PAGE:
These biases aside, I did enjoy this miniseries and have no regrets about watching it. I also hope to return to the books and know that I will be viewing Anne through a more mature lens—and I’m sure I will appreciate and admire her joyful spirit more than ever before!

My Rating: 4 stars.

Baby Daddy, Season 6: This was the final season of Baby Daddy, and even though I didn’t love the previous season, Luke convinced me to give it a final shot to see how the series wrapped up. As a whole I didn’t love it due to the unimaginative storylines, overplayed jokes, and characters that I no longer liked. But Emma continued to be adorable and I really loved the final episode which tied things up quite nicely.

My Rating: 3 stars.

Last Man Standing: Luke and I stumbled into this show on Netflix and began watching it as a “filler show” while we decided what to watch next. After a couple of episodes, we found we liked this quirky comedy about a goofy dad (played by Tim Allen) and the four women in his life (his wife and daughters), and we just kept watching. While not very original, it was cute, reasonably funny, and surprisingly wholesome for a sitcom. Tim Allen seems to be playing the same part in every role he’s in, but I still like him a lot. The show took a turn for the worst after the first season, though, with ill-advised cast changes and a new political bent. We are still watching season 2 but if it doesn’t improve, I’m not sure we’ll keep watching. 


We’ve had Charleston in the water since his very first summer, but I hadn’t purchased any sort of floaties for him yet because I thought he was still too small. (Most are listed as safe for kids over 30 pounds and he’s only 23 pounds.) During swim lessons a few weeks ago, the other kids were all wearing puddle jumper life jackets and one mom let us borrow her daughter’s to try on. It fit like a glove, and as soon as class was over I hopped onto Amazon to order one. (Side Note: Amazon is so incredible! I ordered same-day delivery so that we would have it in time for lessons the next day. I placed my order at 6:30 and it was at our door before 9:00!)

Oh my goodness, you guys! This vest has been a total game changer for our family! Charleston loves it because he is able to navigate the water on his own terms, and I love it because it has alleviated some of the anxiety I have around him being in the water. He’s pretty fearless in the pool (as we learned during swim lessons, when he jumped into the water with nobody there to catch him—and emerged laughing, asking to do it again!), and pre-floaties I was terrified he would get away from me in the pool. Now, we’re still with him whenever he’s in the water, but the puddle jumper keeps us from needing to have hands on him at all times. I’m actually able to take him to the pool on my own now, without another adult, which is something I had been terrified to do. The $20 purchase totally saved our summer!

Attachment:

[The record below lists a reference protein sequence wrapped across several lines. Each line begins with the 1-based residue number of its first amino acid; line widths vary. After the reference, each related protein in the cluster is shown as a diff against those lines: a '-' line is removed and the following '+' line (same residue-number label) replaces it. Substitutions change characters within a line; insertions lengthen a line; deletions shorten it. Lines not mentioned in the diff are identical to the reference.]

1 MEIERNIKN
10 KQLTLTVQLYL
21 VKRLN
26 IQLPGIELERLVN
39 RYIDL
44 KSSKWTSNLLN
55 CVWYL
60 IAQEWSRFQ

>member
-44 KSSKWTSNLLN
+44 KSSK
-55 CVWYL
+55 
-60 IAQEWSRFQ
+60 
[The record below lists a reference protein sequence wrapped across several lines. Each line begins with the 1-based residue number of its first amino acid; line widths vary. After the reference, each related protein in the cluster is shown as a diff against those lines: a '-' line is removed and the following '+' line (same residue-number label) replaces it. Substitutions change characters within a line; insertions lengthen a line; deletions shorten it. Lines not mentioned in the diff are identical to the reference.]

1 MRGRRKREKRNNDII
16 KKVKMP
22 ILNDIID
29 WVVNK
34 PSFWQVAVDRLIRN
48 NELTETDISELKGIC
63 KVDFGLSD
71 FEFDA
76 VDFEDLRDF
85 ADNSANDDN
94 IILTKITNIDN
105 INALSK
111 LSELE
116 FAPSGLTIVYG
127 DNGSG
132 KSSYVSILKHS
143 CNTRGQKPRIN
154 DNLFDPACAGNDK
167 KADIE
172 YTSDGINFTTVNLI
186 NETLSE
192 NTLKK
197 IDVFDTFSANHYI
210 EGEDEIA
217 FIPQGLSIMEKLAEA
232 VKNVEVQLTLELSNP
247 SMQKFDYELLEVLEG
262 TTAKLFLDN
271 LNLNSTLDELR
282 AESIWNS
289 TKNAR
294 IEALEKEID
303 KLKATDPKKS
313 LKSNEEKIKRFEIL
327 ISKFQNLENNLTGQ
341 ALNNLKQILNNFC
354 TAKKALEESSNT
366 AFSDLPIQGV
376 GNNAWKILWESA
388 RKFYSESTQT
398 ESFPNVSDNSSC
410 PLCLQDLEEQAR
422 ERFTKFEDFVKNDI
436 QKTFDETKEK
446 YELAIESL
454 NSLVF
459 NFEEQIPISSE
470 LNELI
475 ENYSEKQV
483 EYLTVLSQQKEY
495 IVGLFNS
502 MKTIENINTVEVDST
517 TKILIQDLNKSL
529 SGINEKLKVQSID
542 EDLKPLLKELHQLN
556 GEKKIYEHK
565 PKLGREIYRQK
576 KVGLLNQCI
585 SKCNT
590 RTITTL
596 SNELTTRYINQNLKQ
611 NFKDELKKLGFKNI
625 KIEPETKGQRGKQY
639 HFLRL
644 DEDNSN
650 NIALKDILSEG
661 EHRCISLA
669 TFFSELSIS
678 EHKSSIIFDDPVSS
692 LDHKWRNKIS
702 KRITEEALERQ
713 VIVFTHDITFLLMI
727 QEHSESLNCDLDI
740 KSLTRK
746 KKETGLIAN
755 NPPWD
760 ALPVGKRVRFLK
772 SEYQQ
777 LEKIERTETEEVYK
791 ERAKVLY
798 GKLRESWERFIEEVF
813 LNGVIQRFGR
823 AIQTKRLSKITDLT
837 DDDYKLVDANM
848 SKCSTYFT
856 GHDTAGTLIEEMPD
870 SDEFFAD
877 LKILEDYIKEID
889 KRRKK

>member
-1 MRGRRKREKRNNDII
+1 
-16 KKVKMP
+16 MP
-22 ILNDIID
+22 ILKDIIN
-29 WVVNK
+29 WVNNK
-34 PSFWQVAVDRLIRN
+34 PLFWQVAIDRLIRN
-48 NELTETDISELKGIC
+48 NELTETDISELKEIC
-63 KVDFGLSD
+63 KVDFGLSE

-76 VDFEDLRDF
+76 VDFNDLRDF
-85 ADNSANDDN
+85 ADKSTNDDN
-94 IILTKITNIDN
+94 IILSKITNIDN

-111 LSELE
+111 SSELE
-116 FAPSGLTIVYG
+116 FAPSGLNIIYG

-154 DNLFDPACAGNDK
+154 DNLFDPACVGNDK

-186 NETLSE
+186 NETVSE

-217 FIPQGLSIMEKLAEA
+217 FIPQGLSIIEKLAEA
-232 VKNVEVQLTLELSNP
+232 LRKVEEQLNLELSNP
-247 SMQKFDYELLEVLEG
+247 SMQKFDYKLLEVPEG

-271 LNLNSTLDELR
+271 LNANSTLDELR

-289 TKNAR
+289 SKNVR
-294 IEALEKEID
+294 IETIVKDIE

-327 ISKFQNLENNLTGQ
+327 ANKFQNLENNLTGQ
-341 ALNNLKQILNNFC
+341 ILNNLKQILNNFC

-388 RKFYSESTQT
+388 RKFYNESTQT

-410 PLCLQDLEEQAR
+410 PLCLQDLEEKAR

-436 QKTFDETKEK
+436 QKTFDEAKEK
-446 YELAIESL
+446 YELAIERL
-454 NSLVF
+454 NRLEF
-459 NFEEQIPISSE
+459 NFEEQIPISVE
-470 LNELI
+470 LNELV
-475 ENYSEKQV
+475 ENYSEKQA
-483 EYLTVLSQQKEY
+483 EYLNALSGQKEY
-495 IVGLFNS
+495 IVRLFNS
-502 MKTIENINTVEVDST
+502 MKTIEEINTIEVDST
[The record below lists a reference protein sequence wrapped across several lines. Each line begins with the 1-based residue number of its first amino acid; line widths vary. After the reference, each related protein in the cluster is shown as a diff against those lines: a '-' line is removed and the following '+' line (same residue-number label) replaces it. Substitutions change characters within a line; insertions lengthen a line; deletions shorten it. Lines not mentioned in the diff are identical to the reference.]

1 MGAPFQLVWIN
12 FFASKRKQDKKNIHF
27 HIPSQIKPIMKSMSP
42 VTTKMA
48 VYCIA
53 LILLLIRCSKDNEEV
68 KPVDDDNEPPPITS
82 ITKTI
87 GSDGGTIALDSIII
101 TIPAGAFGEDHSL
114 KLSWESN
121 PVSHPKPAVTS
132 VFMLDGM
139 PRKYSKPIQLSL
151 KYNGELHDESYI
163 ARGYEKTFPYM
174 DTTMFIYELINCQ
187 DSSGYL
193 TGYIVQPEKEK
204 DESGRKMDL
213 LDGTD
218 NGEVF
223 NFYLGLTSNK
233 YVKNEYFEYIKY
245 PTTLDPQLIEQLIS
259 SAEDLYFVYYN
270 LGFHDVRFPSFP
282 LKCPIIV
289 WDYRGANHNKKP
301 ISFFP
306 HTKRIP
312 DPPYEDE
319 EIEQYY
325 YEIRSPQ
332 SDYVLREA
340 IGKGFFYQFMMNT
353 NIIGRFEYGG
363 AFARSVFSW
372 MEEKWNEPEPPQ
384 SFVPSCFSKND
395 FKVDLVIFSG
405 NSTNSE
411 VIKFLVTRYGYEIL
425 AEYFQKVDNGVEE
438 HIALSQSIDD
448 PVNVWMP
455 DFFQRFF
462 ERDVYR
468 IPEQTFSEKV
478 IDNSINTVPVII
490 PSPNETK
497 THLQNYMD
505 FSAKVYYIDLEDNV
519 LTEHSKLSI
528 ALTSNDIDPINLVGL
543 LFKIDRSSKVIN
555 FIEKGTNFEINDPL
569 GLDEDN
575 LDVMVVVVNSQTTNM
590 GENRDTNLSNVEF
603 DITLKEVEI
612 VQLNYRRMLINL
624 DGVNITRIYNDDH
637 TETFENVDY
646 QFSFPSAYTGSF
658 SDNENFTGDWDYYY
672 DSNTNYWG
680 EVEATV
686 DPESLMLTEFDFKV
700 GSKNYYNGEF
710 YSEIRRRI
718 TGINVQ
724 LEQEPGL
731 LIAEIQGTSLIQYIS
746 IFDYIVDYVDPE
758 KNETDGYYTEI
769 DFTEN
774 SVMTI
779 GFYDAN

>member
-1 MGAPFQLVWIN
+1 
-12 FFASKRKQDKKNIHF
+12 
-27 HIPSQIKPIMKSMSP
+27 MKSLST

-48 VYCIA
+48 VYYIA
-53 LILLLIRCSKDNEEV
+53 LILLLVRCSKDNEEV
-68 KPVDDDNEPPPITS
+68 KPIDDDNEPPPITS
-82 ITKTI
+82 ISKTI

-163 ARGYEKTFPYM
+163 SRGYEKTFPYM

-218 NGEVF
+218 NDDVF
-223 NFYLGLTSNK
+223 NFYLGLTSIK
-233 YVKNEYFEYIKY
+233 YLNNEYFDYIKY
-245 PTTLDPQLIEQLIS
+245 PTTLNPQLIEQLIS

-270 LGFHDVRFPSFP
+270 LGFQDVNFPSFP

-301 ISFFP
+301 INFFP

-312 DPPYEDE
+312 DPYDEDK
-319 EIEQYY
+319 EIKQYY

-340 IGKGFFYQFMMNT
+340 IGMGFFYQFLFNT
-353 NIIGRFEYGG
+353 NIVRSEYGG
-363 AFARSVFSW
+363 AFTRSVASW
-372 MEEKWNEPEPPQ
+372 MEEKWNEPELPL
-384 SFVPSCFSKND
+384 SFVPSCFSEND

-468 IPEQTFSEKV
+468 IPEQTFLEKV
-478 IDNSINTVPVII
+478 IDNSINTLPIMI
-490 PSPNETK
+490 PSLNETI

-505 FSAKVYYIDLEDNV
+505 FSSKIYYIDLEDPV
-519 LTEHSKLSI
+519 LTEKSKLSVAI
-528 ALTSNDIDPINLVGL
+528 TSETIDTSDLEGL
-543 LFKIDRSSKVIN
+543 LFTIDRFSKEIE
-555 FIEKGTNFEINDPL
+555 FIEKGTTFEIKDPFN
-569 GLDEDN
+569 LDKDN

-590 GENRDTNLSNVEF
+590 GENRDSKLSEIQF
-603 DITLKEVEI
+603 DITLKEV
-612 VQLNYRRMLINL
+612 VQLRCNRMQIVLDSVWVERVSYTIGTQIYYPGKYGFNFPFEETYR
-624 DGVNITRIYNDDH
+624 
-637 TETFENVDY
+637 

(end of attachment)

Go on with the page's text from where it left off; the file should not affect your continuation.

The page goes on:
My big boy had a half birthday this month, which means we are that much closer to having a 3-year-old on our hands! I had begun to think we might have bypassed the Terrible Twos, and sadly this month proved me wrong. Tantrums aside, I’m still loving this stage Charleston is in, especially the hilarious things that he says. A few highlights from this month:

  • After discovering a trail of ants in our house: “Go away ants, you don’t belong in my house!” Looks up at me and says, “I don’t like ants. Do you like ants Mama?” When I respond that no, I don’t like ants: “I don’t like ants either.” Pauses to think. “I do like ants outside, though!”
  • “Can I be a grown up right now?” (After being told he couldn’t work out on the gym equipment until he was a grown up.)
  • And then the opposite: when asked to take his vitamins that will help him grow tall and strong: “No thank you. I just want to be little.”